Vince Staples is a 28 year old rapper, singer/songwriter & actor from Compton, California who came as a close affiliate of the now defunct Odd Future collective. He would go on to release 4 mixtapes before signing a joint deal with Blacksmith Recordings & even No I.D.’s very own Def Jam Recordings imprint ARTium Recordings. My personal favorite of which being Stolen Youth, which was entirely produced by the late Mac Miller. His first major label outing Hell Can Wait was a dope little EP preluding the full-length debut Summertime ‘06, which became one of the best double disc albums of the previous decade. Vince later detailed the pitfalls that came with his success on the next EP Prima Donna, but the dude’s sophomore effort Big Fish Theory was unquestionably his most experimental work yet. But after linking up with Kenny Beats for his 3rd EP FM! & his eponymous 3rd album, Vince is looking to reach out to some outside producers for his 4th one.
“THE BEACH” kicks off the album with some organs talking about his G’s moving whereas “AYE! (FREE THE HOMIES)” follows it up with a guitar driven ballad dedicated to all his homies locked up. “DJ QUIK” takes a spacier route referencing my favorite diss track of all-time “Dollaz + Sense” in the hook just before the DJ Mustard-produced “MAGIC” works in some Bay Area influences talking about feeling like he’s floating.
After the “NAMELESS” interlude, we have Vince on top of a sample of “No Love” by Lyves for “WHEN SPARKS FLY” talking about them taking his girl away from him leading into Lil Baby tagging along for “EAST POINT PRAYER” to deliver some braggadocious trap. “SLIDE” goes into glossier territory talking about being shot at, but then “PAPERCUTS” returns to trap turf explaining that it’s all about the money.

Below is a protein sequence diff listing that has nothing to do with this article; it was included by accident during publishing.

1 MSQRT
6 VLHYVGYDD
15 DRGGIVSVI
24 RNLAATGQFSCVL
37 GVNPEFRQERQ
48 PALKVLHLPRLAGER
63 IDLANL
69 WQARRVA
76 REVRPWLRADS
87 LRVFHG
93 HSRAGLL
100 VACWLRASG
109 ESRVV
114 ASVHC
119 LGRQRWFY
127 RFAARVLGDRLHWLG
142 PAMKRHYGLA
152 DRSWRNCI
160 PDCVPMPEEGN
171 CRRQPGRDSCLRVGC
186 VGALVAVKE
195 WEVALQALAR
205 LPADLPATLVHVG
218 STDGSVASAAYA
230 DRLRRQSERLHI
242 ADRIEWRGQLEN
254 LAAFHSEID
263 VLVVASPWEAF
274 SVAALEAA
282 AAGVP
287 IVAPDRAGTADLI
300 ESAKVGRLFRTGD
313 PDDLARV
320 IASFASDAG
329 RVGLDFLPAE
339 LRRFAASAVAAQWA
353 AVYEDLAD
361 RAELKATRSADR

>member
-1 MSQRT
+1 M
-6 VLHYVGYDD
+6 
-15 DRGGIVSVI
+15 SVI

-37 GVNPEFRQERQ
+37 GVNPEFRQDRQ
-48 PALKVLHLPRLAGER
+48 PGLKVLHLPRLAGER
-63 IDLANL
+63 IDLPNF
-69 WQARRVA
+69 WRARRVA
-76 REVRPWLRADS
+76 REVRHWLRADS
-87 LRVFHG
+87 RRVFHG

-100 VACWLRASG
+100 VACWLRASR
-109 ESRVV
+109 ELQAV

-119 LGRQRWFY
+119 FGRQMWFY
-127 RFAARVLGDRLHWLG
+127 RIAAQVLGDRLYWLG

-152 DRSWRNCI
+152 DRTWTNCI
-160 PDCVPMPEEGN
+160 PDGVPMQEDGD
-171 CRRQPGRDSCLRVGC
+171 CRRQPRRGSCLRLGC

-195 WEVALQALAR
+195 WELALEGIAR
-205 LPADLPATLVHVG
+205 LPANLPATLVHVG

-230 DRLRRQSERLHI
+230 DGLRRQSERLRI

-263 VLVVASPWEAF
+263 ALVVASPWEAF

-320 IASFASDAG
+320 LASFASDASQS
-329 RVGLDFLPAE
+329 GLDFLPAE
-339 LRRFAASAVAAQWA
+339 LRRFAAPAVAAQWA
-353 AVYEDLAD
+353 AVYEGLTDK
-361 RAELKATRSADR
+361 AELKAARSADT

“LEMONADE” is a cloudy declaration of life being bittersweet while “PLAYER WAYS” has a moodier tone talking about keeping it funky with the bitches. “MAMA’S BOY” compares his love for the game to the love he has for his own mother really well over a pillowy beat while “BANG THAT” returns with a gangbanger’s ode.
After the “SPIRIT OF MONSTER KODY” interlude, the penultimate track “ROSE STREET” mixes pop rap with trap to explain him putting his gang ties over hoes & “THE BLUES” closes out the album on a darker note encouraging the listeners to pray for him.
Every time Vince drops a project, I know I’m getting myself into some crazy concept & Ramona Park Broke My Heart lives up to if not surpasses the expectations set by self-titled this past summer. I love how he details his experiences of exploring the utility of home & how the overall sound of the album varies in comparison to his last couple efforts being heavy on Kenny Beats’ signature sound.